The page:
However, my thoughts this week have also been focused on two other mothers I have in my life; Marian and Rebecca. John's mom has loved me like one of her own from the first time we met. She is an absolutely lovely person and such an "easy" mother-in-law. Without her, I wouldn't have John. And I'm so grateful for her "middle son." But I'm also thankful for her. Nobody could ever replace my mom in my life. I would have loved to grow into a more mature relationship with my own mother over the last 27 years. But having a mother-in-law who is both a friend and a nurturing mother figure fills a gap in my life that wasn't filled from 1987 to 2003. I was motherless. But because of my surrogate mom, I don't feel motherless anymore. In some ways, I have become more of a typical daughter in that I feel free to argue a point even when I'm wrong and sometimes that "me do it my way" little girl comes out if I imagine I'm doing something differently from the way she would choose to do it. But even that is such a gift. I'm able to be completely myself with Marian. And there is no fear whatsoever of rejection or disapproving consequences. How many daughters-in-law can say that about their mothers-in-law???

My daughter-in-law Rebecca is the other mom in my life who has occupied so many of my thoughts this week. My son hit the jackpot when he married Rebecca. And so did his kids. I am so thankful my son has a spouse and best friend in one person. I'm thankful she has that in him as well. They complement and bring out the best in each other in so many ways. It's wonderful to watch their relationship and their family grow (from the sidelines, as a mother). I feel so blessed to be here to see their happiness and, even more than that, to see them serve God and pursue His calling in their lives as a unit. They are raising sweet, compassionate kids. I see those little hearts developing into caring individuals; each in their own ways. They are all so unique and special. And I thank God all the time for the gift of Rebecca in their lives and in mine. It's a pretty amazing blessing to watch your grandchildren enjoying the world's best mom as their own. And I know this is something not all mothers-in-law can say about their daughters-in-law.

So, you see, I am doubly blessed even though I am without my own natural mother. And I could write a BOOK of my deepest thoughts, emotions and observations to and about each of them -- or one book dedicated to all three. And I just might do it. When my second book on abuse was finished, my editor wrote to me that maybe my next book could be a joyful one -- like the joys of a happy marriage. I don't know how many readers there would be for a whole book filled with my gushing about John and our life together! Of course, there will always be a bit of that in any book I write. ;) But a whole book might be overkill and might have to come with a barf bag. LOL.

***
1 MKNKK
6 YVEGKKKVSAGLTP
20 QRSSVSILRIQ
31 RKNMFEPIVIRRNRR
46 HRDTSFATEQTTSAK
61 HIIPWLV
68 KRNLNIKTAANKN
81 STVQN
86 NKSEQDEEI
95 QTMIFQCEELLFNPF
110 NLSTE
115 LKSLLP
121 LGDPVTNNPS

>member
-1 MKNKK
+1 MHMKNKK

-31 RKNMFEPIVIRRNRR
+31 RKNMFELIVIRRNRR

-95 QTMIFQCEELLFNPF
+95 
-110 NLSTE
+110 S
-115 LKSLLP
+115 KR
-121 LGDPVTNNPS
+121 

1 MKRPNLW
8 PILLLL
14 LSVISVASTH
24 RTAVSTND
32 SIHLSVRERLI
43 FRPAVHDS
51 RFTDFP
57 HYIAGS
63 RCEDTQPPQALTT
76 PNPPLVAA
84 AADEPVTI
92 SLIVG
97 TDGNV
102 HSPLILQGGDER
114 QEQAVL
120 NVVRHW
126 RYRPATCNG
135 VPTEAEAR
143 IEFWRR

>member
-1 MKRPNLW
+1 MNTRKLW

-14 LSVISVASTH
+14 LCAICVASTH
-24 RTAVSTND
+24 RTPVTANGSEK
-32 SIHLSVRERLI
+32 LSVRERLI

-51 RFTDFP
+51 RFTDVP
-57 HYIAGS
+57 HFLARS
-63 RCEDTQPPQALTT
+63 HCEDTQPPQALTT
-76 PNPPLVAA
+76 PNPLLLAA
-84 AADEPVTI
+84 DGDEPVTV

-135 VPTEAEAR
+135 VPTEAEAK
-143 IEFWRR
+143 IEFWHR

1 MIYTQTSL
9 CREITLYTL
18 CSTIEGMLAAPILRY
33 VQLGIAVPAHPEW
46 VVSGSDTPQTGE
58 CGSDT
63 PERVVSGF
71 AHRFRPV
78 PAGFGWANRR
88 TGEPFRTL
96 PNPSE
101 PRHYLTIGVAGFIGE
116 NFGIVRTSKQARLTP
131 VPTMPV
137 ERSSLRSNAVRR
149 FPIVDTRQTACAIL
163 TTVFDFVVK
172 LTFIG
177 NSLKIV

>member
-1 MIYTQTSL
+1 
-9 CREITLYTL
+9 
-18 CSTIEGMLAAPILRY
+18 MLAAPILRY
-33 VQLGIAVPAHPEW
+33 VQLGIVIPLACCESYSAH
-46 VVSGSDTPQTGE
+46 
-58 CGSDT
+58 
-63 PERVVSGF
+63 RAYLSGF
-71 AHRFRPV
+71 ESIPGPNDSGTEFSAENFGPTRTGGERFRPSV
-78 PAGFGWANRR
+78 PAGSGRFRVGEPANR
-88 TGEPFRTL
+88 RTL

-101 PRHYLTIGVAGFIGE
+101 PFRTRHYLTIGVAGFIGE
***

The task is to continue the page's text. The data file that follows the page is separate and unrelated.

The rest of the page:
I didn't enjoy Mother's Day for at least five years after my mom died. I couldn't look at any Mother's Day card in any store without tears streaming down my face. The loss of a mother is so terribly deep. And I always feel so grateful for friends who have had their moms throughout their lives. I have a friend who is with her 94 year old mother right now, hearing her mom say that the trip they're on is the best of her life. It put a huge smile on my face for both of them. I got to hear words like that from my mother-in-law after our recent ten day cruise together. We had a lot of fun together and sharing a cabin was a breeze. She even made coffee for me every morning. And I stopped by the sports bar and grabbed a glass of wine for her to sip while getting ready for dinner a time or two. We made memories to last the rest of our lives. And I hope to one day do something similar with Rebecca.

I'm thankful that Mother's Day is not a painful day for me anymore. I can remember my mom with smiles and happy tears. And I'll think about all the things I want to tell her until I see her again. I'll always wish we could have had more time. And I'll always grieve the loss of her holding my grandbabies and watching my son, nieces and nephews grow into the beautiful human beings each of them are. But I am focused on my many blessings more than my losses. And I know we are not parted forever.

I love you, Mom. I love you so much. I have so much to tell you when I see you that I might just have to write a book before I get there.

Happy Mother's Day.
Hug your moms. Hug them tight.